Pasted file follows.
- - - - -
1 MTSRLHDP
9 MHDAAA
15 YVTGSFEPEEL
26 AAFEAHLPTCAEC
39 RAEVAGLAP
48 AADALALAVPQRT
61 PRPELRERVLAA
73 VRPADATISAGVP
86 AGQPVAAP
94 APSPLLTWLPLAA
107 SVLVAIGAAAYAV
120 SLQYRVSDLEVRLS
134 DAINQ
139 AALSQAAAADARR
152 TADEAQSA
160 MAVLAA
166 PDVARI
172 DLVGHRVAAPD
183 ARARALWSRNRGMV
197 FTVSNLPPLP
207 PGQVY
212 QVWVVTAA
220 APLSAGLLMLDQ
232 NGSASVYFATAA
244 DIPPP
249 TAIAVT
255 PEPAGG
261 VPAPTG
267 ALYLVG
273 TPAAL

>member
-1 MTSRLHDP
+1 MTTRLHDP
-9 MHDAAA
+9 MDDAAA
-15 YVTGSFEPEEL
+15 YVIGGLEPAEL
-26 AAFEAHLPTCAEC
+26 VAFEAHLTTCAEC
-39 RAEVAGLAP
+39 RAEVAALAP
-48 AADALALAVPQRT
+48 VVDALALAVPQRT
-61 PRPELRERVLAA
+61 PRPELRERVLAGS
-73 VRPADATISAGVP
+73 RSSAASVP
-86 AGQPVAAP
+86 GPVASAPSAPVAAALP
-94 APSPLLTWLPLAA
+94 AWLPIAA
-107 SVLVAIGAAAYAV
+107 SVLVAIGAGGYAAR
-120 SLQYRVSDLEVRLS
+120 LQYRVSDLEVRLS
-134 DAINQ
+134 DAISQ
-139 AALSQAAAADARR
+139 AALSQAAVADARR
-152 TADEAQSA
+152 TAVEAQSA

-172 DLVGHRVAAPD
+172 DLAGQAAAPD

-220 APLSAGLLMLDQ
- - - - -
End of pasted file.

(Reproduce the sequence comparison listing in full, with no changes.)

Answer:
1 MTSRLHDP
9 MHDAAA
15 YVTGSFEPEEL
26 AAFEAHLPTCAEC
39 RAEVAGLAP
48 AADALALAVPQRT
61 PRPELRERVLAA
73 VRPADATISAGVP
86 AGQPVAAP
94 APSPLLTWLPLAA
107 SVLVAIGAAAYAV
120 SLQYRVSDLEVRLS
134 DAINQ
139 AALSQAAAADARR
152 TADEAQSA
160 MAVLAA
166 PDVARI
172 DLVGHRVAAPD
183 ARARALWSRNRGMV
197 FTVSNLPPLP
207 PGQVY
212 QVWVVTAA
220 APLSAGLLMLDQ
232 NGSASVYFATAA
244 DIPPP
249 TAIAVT
255 PEPAGG
261 VPAPTG
267 ALYLVG
273 TPAAL

>member
-1 MTSRLHDP
+1 MTTRLHDP
-9 MHDAAA
+9 MDDAAA
-15 YVTGSFEPEEL
+15 YVIGGLEPAEL
-26 AAFEAHLPTCAEC
+26 VAFEAHLTTCAEC
-39 RAEVAGLAP
+39 RAEVAALAP
-48 AADALALAVPQRT
+48 VVDALALAVPQRT
-61 PRPELRERVLAA
+61 PRPELRERVLAGS
-73 VRPADATISAGVP
+73 RSSAASVP
-86 AGQPVAAP
+86 GPVASAPSAPVAAALP
-94 APSPLLTWLPLAA
+94 AWLPIAA
-107 SVLVAIGAAAYAV
+107 SVLVAIGAGGYAAR
-120 SLQYRVSDLEVRLS
+120 LQYRVSDLEVRLS
-134 DAINQ
+134 DAISQ
-139 AALSQAAAADARR
+139 AALSQAAVADARR
-152 TADEAQSA
+152 TAVEAQSA

-172 DLVGHRVAAPD
+172 DLAGQAAAPD

-220 APLSAGLLMLDQ